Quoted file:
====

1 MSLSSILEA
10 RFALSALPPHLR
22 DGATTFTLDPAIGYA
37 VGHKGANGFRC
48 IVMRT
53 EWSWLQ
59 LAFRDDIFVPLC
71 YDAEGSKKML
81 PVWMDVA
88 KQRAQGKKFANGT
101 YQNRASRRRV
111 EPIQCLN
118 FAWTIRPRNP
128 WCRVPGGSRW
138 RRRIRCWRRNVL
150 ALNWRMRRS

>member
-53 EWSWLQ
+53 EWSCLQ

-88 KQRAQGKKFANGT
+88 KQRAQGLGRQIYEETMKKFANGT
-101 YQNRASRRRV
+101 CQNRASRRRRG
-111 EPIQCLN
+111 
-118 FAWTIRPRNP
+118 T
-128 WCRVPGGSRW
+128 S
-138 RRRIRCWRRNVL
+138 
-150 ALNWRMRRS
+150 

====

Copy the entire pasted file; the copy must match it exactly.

1 MSLSSILEA
10 RFALSALPPHLR
22 DGATTFTLDPAIGYA
37 VGHKGANGFRC
48 IVMRT
53 EWSWLQ
59 LAFRDDIFVPLC
71 YDAEGSKKML
81 PVWMDVA
88 KQRAQGKKFANGT
101 YQNRASRRRV
111 EPIQCLN
118 FAWTIRPRNP
128 WCRVPGGSRW
138 RRRIRCWRRNVL
150 ALNWRMRRS

>member
-53 EWSWLQ
+53 EWSCLQ

-88 KQRAQGKKFANGT
+88 KQRAQGLGRQIYEETMKKFANGT
-101 YQNRASRRRV
+101 CQNRASRRRRG
-111 EPIQCLN
+111 
-118 FAWTIRPRNP
+118 T
-128 WCRVPGGSRW
+128 S
-138 RRRIRCWRRNVL
+138 
-150 ALNWRMRRS
+150 